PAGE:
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HHS proposes broad rules to prohibit discrimination in health care

Washington – What’s 308 pages and discusses everything from pregnancy to Medicare Part B? This is a proposed rule by the Department of Health and Human Services (HHS) to implement the nondiscrimination portion of the Affordable Care Act (ACA).

Proposed rule, published on August 4 in the Federal Register , implements ACA Section 1557, which Addresses nondiscrimination in health care. Katie Keith, J.D., MPH, director of health policy and legal initiatives, said the Biden administration has interpreted that part of the bill very broadly, which means the rule will cover more The current administration of broader health care providers at the Georgetown University Law Center in Washington. For example, it will “apply for the first time to Medicare Part B providers and will require physicians not to discriminate on all of these fronts,” she said.

Maryanne Tomazic, JD, MPH, Clinical Lecturer, Center for Innovation in Health Law and Policy, Harvard Law School, Cambridge, MA agrees. “This proposed rule is stronger and is a welcome change for many,” she said, adding that it expanded protections for several groups, including “LGBTQIA people. Discrimination in the health care system is based on It manifests in a variety of ways; patients may face physical or language barriers when they try to obtain care. Some patients have health insurance that will explicitly exclude care related to gender dysphoria or other diagnoses.”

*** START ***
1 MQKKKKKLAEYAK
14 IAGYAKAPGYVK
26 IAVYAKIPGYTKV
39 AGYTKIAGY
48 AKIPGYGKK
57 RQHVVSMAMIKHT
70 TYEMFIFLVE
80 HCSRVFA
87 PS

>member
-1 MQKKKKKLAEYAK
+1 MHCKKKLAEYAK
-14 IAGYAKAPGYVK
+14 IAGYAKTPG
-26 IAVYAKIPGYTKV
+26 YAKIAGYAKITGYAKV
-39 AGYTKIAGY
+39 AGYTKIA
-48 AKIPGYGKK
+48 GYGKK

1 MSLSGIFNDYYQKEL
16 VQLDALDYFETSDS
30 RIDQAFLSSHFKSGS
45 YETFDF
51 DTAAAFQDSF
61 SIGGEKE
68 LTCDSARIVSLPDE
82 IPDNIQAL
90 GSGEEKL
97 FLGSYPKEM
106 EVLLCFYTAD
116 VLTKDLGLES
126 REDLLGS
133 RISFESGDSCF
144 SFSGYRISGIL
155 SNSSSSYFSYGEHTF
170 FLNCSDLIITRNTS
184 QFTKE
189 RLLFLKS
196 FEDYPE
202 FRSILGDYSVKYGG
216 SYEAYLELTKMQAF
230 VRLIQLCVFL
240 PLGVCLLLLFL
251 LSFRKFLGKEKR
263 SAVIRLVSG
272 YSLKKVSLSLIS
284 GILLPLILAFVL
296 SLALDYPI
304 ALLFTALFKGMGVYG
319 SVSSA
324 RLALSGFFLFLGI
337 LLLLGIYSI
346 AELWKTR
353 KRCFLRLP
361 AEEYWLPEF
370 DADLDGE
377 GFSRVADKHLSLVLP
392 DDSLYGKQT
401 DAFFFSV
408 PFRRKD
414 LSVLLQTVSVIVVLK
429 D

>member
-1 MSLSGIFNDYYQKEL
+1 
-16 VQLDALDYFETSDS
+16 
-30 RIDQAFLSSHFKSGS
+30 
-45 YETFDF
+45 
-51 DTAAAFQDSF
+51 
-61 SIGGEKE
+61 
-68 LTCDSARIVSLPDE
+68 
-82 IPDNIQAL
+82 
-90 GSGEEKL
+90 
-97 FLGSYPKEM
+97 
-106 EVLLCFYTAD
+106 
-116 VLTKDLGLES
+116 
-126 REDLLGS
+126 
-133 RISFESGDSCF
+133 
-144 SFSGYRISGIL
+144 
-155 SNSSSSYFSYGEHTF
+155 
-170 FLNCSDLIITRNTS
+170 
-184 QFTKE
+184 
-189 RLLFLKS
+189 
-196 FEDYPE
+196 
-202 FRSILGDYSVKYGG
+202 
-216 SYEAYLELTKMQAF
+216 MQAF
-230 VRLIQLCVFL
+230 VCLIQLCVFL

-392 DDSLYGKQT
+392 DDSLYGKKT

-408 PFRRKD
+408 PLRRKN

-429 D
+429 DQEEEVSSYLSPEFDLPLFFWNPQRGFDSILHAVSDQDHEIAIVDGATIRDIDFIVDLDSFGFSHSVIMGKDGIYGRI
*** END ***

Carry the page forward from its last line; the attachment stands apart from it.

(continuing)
“We’re also seeing patients with insurance plans grouping drugs used to treat a certain chronic disease (like HIV) and putting those drugs on the most expensive formularies, leaving patients and providers without Affordable treatment options,” Tomazic said. “The proposed rule would result in a very strong final rule to prevent these situations, and if not, it explains how people can seek remedies.”

The government is also requiring the non-discrimination clause to apply to The entire organization, even if a specific provision applies only to a portion of the entity, which is different from the Trump administration’s interpretation. Under the Trump administration, the idea was “if you sell [an ACA] market program, it means you can’t discriminate there, but under Biden it applies to all of these larger and broader product,” Keith said. “They said, ‘We want to apply in a very comprehensive way.'”

As for applying these provisions to physicians who are enrolled in Medicare Part B, “I don’t know that this brings How many physicians and Part B providers,” because many physicians may have been included in other provisions, Keith added. “But they just wanted to put it on hold and say Part B was included.”